In the 80s, Claude Montana was at his best, owning several boutiques in Paris, appearing at the CFDA awards accompanied by Cher, designing couture collections for Lanvin and living in marriage with his muse Wallis Franken. But by the mid-1990s, Claude Montana seemed to have lost his foothold, failing both in work and in his personal life.
1976 – the first show in the best Parisian tea room Angelina’s Tea Room. An ardent colorist, he filled the collection with blues, reds and silvers and luxurious fabrics – silk, leather and cashmere.
1979 – the designer founded his own eponymous Fashion House Montana.
Despite initial criticism, Montana soon became the fashion industry’s darlings, along with Thierry Mugler (French couturier), who also favored bright colors and aggressive silhouettes. What became known as the “power dressing” trend in the 80s and 90s was born from the bold vision of Claude Montana.
In 1989, the brand, whose creative reins were taken over by fashion designer Claude Montana, was Lanvin. Montana calls this time the happiest in his career. “Creating couture collections was my dream,” he recalls.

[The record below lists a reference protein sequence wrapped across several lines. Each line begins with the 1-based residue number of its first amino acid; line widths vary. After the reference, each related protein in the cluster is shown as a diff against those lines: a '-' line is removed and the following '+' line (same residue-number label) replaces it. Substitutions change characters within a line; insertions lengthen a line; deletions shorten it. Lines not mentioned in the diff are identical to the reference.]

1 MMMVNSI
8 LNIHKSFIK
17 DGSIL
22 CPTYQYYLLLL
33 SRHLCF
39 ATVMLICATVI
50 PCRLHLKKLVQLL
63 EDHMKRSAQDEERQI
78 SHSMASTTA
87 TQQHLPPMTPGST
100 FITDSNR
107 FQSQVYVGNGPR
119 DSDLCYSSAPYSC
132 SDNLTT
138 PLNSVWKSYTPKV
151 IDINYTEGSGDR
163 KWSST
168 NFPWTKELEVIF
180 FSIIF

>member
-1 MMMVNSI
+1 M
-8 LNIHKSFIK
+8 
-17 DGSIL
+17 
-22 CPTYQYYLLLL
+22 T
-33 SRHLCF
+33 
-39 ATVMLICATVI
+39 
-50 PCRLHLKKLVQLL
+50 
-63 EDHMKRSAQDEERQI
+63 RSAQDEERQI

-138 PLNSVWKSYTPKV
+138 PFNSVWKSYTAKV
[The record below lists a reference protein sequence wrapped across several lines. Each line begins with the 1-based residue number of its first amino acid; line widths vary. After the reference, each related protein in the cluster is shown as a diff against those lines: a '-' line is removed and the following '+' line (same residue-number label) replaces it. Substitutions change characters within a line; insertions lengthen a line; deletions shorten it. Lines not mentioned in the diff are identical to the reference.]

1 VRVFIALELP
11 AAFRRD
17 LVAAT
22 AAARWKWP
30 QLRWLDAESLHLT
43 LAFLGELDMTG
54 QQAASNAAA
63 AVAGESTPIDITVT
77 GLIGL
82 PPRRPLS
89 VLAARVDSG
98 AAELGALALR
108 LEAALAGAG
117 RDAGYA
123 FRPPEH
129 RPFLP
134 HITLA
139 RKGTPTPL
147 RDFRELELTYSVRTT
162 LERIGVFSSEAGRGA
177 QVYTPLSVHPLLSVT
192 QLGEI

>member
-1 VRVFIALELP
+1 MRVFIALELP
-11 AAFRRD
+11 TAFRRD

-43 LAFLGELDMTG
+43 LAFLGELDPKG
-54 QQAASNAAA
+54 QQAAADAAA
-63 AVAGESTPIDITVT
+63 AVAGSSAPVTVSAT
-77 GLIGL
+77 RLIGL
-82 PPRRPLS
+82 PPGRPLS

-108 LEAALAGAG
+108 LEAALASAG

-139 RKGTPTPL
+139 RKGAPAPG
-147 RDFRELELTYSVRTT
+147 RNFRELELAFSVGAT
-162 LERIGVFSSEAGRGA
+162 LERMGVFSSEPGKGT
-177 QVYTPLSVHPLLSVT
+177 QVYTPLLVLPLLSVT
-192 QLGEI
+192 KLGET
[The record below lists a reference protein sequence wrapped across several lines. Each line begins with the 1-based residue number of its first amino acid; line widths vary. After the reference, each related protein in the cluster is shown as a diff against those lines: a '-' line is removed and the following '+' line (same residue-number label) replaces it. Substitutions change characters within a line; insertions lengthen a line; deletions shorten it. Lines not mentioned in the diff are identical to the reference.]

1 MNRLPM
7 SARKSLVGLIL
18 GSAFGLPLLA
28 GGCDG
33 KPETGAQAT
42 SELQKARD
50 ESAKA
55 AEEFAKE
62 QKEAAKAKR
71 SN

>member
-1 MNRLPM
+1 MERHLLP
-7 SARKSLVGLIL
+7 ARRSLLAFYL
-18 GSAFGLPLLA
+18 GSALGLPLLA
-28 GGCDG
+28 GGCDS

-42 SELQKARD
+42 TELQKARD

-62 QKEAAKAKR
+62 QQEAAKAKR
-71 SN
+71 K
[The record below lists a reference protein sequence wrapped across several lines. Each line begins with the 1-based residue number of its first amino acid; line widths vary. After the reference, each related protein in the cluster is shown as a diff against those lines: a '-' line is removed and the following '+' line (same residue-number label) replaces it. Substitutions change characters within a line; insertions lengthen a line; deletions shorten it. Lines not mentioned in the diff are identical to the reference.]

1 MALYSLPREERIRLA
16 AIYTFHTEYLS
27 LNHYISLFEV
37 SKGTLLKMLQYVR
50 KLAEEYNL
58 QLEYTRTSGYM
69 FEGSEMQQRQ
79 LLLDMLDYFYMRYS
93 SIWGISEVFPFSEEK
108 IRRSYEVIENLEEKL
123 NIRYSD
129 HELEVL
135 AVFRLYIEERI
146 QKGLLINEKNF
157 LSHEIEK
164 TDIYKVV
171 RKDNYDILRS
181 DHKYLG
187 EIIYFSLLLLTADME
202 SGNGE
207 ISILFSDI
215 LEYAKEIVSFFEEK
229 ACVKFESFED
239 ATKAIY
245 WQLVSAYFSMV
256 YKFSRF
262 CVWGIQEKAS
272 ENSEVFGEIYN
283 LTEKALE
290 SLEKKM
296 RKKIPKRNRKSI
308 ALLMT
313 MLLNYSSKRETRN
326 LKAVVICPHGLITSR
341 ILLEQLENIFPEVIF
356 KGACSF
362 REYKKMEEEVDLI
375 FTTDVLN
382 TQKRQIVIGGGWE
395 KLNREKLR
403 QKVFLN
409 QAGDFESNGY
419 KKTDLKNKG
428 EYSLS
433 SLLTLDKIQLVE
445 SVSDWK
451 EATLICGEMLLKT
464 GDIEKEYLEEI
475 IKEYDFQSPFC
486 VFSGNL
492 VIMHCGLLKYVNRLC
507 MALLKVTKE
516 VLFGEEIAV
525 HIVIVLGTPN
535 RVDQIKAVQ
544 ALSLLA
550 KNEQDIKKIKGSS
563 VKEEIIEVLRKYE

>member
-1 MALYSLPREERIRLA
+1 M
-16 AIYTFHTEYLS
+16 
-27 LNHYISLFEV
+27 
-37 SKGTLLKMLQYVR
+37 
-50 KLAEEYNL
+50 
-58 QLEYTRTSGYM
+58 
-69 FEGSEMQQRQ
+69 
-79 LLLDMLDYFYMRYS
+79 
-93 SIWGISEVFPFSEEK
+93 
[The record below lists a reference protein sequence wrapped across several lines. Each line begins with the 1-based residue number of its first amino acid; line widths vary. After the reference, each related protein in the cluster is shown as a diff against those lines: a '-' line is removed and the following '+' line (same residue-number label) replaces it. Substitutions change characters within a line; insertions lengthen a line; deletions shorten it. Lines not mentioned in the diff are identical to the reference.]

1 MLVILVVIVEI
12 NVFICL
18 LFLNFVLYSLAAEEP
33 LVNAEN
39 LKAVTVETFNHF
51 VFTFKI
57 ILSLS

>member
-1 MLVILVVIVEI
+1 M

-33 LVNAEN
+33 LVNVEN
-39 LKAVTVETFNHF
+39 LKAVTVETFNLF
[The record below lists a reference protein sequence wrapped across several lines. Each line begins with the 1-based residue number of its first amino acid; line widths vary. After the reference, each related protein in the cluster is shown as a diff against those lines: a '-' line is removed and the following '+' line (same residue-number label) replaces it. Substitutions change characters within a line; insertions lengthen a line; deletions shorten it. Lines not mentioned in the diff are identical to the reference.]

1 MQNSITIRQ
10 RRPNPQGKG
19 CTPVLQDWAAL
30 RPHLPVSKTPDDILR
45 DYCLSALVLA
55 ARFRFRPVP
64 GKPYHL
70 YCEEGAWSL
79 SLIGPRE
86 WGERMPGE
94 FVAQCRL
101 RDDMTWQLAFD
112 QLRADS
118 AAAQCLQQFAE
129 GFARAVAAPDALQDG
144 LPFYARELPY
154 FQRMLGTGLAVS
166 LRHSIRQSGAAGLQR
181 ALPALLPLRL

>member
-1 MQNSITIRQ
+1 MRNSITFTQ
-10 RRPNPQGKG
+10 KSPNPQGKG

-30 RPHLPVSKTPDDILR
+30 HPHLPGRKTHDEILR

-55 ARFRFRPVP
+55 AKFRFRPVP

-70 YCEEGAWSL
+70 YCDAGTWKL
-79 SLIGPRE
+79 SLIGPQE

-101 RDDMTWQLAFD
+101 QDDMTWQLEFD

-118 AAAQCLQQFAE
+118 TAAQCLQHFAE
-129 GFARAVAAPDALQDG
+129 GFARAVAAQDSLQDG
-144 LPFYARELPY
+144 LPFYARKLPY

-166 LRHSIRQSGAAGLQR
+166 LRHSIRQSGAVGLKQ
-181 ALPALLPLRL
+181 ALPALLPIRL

After leaving Lanvin in 1992, Claude Montana announced the launch of two diffuse lines, Montana Femme and State of Montana.
Montana still produces RTW collections for men and women and a line of accessories. Claude Montana’s jewelry is made of jewelry alloy of gold and silver tone, with brushing and patterns and inlays of art glass and lucite. Jewelry looks high quality and heavy. Some products are decorated with the letter M or the inscription Claude Montana.
Meanwhile, the designer himself disappeared for a long time from the spotlight of the fashion industry. With the advent of the 2000s, almost nothing was heard about Montana until 2011, when it became known about the release of the book “Claude Montana: Fashion Radical”. The publication, co-authored with fashion journalist Marielle Crot, is a retrospective of Claude’s career and legacy.